I mindlessly click through my tabs like fingering a rosary. I stop on a fucknet vid I was halfway through. Twin sluts take a six-quart used Wi-Fi enema until they’re drunk on fermented validation and parasocial projection. Intellectually I support this idea, but in practice my underwear hasn’t budged. An aesthetic blog (procedurally generated capsule toys mined from blockchains) glistens one tab over. Your video self is squeezed into the corner. Fractions of infidelity.

I hope you’ll say something thoughtless to me so I can feel better about my own thoughtlessness. I hope your thoughtlessness exceeds mine. What a great feeling that would be.

A little taste of blood. I’m chewing my lip because I can’t think of anything to say—typing would be safer. I can type anything into this little box, and you’ll receive it stripped of all context, like my twitchy face, or my inability to make eye contact. But still, my body pantomimes the torture of conversation, my permanent jittery cringe.



One summer, I got a job picking up Amazon drones that got lost in a desert between cities. People were riding around in trucks shooting them down. A wrist bracelet tracked my steps and docked pay if I slowed down too much. I had to drink my Gatorade while I was running and get cramped to shit.

The air was too dry to carry a single post, so I thought about you with, like, my brain, and masturbated in the prefab shed outside the dorm full of people too tired to talk.

Seeing you by cam when we jerk off together feels about the same. You’re the ghost while you’re still alive.



We talk about global catastrophe. About the tiny islands being swallowed by inches of clickbait. About the Great Pacific Meme Gyre’s relentless growth. About the warming of websites, discourse warping in transmission, ideologies with no human hand in them. The lost kids trying to force their souls through the sieves of heat-damaged websites, through endless tech industry experiments in stripping context from language, hoping for safety, a future, something, anything, because the closest thing they have to parents is the global mental illness reservoir we’re all soaking in like a hot tub.



You were with me during the flood in Sandpiper Heights, in my tiny room, always a tiny room. The street was surging with smoggy gallons of think pieces and callout posts and ghosted messages. The fumes rose to our windows, made us shut them, even though it was lobster boiling hot. We lay naked on the mattress, too tired to fuck, or cuddle, or even refresh our feeds. We thought we could outpace the damage, but it was always inside us, and we weren’t young enough to run anymore. That crispy smell of burning always in the other room. Our youth was like being tossed in the air and thinking you’re flying.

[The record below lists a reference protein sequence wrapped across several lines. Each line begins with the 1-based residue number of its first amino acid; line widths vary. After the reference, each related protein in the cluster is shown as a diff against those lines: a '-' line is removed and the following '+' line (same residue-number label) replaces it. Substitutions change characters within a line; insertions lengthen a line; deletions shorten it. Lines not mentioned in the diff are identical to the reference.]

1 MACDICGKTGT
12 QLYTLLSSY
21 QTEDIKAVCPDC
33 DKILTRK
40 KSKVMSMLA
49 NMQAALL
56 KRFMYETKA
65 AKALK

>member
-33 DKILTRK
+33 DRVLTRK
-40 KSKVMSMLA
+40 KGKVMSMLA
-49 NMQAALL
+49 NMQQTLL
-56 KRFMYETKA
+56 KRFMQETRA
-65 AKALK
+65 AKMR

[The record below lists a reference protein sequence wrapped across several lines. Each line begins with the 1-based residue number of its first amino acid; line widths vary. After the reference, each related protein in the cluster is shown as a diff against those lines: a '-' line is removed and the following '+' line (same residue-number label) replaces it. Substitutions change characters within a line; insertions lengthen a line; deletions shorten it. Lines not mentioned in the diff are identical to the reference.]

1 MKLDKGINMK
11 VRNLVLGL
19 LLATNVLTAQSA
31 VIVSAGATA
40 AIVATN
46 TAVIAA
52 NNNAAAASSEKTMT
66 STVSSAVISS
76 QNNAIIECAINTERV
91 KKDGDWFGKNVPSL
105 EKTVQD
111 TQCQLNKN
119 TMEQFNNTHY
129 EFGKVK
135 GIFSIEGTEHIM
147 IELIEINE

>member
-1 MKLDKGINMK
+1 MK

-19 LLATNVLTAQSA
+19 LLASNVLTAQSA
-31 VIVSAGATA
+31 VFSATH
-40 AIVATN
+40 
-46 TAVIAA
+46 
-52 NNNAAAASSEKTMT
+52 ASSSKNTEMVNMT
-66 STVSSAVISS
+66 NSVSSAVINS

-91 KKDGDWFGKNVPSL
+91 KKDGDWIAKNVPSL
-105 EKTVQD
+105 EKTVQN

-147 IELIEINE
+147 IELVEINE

You had to get on a flight the next day so you could pay rent back at your own tiny apartment. I took a Xanax and lay on the soaked carpet face down in lists of top 30 activists under 30, Kickstarter campaigns for 200-dollar fantasy boardgames with seagull-choking miniatures, culture bloggers fighting for centimeters of rhetorical space.

The flood left all kinds of moldy shit in the cracks of everything. Hives, red eyes, sore throat. The clinic doctor said, I can’t do much about your living situation, but I can prescribe an antihistamine. I was grateful to not be able to tell when I was being poisoned.



I wonder if our short mindless phrases will allow us to talk indefinitely, like the perfectly interlocking teeth of an ouroboros zipper. I don’t know if your phrases are mindless because I haven’t been listening. I assume only a completely broken person would be talking to me. In which case what we do to each other doesn’t matter.

I’m so busy thinking about how bad I feel for not paying attention to you that I fail to pay attention to you.

Something wet falls on my forehead. I look up and see a dark stain on the ceiling. Old news drips onto my carpet—a body dragged out of a drainage ditch, face blue and bloated with Buzzfeed. Used Wi-Fi leaking from the upstairs apartment.

I look around for something to bang the ceiling with. My alertness brings other feelings with it.

I’m hungry. I’ve been hungry for a long time. I leave the laptop on auto-type.

Before I exit my apartment, I look at the toothpaste-flecked bathroom mirror to know what others will see when they look at me.

Mascara crumbled in the corner of my eyes, bags carrying coal. Has it been that long since I washed my face? A brick of pimples and acne scars, Adam’s apple like a chestburster took a wrong turn. Not tics of light or stutters of machine language, easily amended. Grease and rocks. A high-res monster.



The hallway smells like other people’s funny router names. Mine is still the default. Once something works, I don’t touch it again. The minimum effort required to power my environment. Starvation mode.

There is another person in the hall. This is a disaster.

I hate offscreen faces. When I see another face clearly, I know it can see me clearly. I wish my face was low-res. I wish when you tried to make eye contact, it said image not available.

We walk past each other like ownerless shadows.